Five things we learned about Charles Khabouth from the Toronto Star’s profile

Five things we learned about Charles Khabouth from the Toronto Star’s profile

(Image: Ink)

Charles Khabouth is on a tear. The so-called King of Clubs (a name he’s understandably sick of) recently opened Weslodge, La Société and Cube, is set to open the multi-floor Storys and Spanish resto Patria, and just announced yesterday that his company Ink Entertainment has acquired a majority stake in The Docks Entertainment Complex (which includes the Sound Academy) and will partner with Montreal’s Ted Walker to bring the infamous St. Laurent fixture Buonanotte to Toronto in Ames former Mercer Street space (phew!). Over the weekend the Toronto Star ran a somewhat breathless profile by Vinay Menon containing a number of familiar anecdotes and a lot of colour about the man’s tireless work ethic. Oh, and if all the announcements aren’t enough, the article contained one more: Devil’s Martini on Adelaide is being bulldozed and readied for a late October reopening, when the bar will again welcome guests after receiving the full Khabouth treatment (i.e., a new name and an entirely new, luxe interior). Below, five things we learned about the man behind the restaurants:

1. He spares no cost…
Anyone who has ever set foot in any of Khabouth’s recent ventures knows that the man is not reserved when it comes to shelling out for pricey interiors. Designer Kenny Baird, a longtime acquaintance, recalls him spending $30,000 on a single sculpture for the background of a restaurant—spare change, really, when you consider the $2.5 million he spent to open Weslodge (it’s outfitted with taxidermied animals and a tile floor from Mexico). Khabouth shows no sign of curbing his spending, either: the Devil’s Martini revamp will include a half-million dollars in LED lighting.

2. …but sometimes lets things slide to satisfy revellers
When a midnight visit to his Guvernment nightclub revealed a 1,700-odd person lineup snaking around the building, Khabouth told his security guards to just let ’em all in: “Forget scanning f—ing tickets, we’re going to have a nightmare on our hands. We need to get bodies in now. I don’t care about a few fake tickets.”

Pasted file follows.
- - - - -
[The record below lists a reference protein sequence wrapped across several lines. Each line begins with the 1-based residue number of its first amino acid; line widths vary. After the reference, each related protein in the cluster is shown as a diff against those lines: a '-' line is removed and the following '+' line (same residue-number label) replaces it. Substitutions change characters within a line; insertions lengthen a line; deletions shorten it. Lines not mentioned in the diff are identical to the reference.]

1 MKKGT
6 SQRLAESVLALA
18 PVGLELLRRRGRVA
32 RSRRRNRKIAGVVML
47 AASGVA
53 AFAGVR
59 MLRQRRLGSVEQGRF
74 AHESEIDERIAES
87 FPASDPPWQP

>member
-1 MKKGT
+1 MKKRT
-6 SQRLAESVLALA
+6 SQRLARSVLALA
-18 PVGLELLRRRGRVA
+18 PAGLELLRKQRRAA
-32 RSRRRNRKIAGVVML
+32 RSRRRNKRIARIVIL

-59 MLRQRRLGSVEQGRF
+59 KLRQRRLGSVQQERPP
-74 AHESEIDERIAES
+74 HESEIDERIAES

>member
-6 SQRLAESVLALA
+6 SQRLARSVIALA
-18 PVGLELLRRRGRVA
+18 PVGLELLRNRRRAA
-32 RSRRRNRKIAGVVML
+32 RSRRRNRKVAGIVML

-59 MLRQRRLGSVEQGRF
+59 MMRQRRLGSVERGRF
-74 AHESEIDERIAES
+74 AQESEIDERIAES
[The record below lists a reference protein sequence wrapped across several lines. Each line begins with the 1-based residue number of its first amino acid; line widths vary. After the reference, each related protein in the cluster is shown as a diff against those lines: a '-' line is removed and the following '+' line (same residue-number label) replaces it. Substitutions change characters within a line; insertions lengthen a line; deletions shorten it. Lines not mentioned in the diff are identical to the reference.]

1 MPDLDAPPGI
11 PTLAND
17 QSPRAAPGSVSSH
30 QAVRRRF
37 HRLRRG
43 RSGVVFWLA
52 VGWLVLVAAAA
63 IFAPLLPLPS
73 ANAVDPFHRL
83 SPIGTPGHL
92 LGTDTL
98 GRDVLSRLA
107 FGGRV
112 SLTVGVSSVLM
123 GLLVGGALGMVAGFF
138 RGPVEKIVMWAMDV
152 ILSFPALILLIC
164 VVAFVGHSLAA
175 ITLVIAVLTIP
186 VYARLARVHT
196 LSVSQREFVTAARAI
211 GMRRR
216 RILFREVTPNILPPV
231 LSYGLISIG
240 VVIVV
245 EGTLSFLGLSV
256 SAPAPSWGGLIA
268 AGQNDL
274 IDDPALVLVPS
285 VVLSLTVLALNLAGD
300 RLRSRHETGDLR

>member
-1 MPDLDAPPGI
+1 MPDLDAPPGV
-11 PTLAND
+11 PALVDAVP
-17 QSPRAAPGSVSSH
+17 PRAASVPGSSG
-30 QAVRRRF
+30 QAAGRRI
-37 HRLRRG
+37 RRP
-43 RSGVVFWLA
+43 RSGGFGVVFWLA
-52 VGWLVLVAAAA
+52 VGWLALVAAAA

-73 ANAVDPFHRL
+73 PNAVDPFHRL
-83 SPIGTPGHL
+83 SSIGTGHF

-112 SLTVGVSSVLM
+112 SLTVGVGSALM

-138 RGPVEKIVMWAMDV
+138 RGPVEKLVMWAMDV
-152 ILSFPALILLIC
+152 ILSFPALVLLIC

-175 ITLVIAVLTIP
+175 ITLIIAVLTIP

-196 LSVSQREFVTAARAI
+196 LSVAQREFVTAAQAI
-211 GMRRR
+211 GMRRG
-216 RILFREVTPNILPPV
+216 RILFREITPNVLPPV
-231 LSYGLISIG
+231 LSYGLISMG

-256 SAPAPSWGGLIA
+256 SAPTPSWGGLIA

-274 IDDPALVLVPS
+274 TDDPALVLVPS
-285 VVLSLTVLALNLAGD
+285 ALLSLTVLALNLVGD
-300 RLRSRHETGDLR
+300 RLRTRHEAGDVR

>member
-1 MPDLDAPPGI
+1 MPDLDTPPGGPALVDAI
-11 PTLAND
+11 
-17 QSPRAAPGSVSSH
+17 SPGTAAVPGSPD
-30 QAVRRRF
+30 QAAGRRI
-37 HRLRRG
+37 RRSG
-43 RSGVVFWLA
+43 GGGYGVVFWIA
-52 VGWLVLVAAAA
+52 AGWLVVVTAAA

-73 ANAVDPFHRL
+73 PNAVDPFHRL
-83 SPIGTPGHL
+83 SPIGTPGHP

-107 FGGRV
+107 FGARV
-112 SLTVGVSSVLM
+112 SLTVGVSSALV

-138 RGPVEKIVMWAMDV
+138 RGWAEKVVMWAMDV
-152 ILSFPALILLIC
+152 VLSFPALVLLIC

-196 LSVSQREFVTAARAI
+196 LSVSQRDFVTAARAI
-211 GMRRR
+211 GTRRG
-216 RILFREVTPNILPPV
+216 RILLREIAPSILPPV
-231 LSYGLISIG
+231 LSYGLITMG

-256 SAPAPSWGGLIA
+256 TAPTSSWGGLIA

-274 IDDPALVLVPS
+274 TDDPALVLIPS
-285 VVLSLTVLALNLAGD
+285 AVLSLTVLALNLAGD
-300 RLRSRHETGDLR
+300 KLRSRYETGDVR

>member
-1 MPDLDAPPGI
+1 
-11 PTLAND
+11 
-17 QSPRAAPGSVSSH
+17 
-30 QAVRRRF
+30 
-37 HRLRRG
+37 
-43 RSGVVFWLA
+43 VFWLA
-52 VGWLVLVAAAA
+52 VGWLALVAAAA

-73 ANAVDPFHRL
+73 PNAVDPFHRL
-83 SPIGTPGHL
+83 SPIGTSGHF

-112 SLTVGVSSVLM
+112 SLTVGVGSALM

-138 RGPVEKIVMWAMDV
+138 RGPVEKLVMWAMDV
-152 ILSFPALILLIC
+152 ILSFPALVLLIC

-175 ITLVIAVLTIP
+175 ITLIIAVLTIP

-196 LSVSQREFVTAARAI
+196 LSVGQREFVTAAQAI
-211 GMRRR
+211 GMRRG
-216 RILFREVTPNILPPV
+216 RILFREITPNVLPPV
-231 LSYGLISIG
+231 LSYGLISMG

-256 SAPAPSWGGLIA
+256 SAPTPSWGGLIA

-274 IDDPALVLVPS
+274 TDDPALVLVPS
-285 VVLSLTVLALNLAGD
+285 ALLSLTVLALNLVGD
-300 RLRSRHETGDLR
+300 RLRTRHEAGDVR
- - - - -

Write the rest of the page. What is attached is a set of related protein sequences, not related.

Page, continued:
3. He is practically cursed with a work ethic
During high school, he worked non-stop (one job at the IGA, another at McDonald’s and a third cleaning carpets), leaving him with little time for sleep before hitting the books. His habits haven’t changed much since then. As he told the Star, “It’s like somebody who is an addict. He knows he’s killing himself by doing drugs. But he can’t help it. Sometimes I feel the same way.” Menon diagnoses the tendency as “his addiction, his disease, maybe even his curse.”

4. He wasn’t initially into the whole fatherhood thing, but now totally gets it
Khabouth candidly admits that he was not always the most attentive father, once refusing to put kid seats in his Range Rover because it was decidedly uncool: “Listen, some people fall in love with their kids when they are a day old. I didn’t. I was overwhelmed with work. I thought of my kids more as a pain in the ass than anything else. Only because at the time I was not mentally ready and I thought work was much more important.” While he is still, undoubtedly, a workaholic, the reformed family man now takes pains to ensure he is present in his kids’ lives.

5. This city’s not big enough for him
With many hotspots around Toronto already under his belt, Khabouth has his sights set on bigger game: “My biggest motivation is to drive my company into being one of the biggest in North America in the hospitality industry.”

Charles Khabouth: The king who would be emperor [Toronto Star]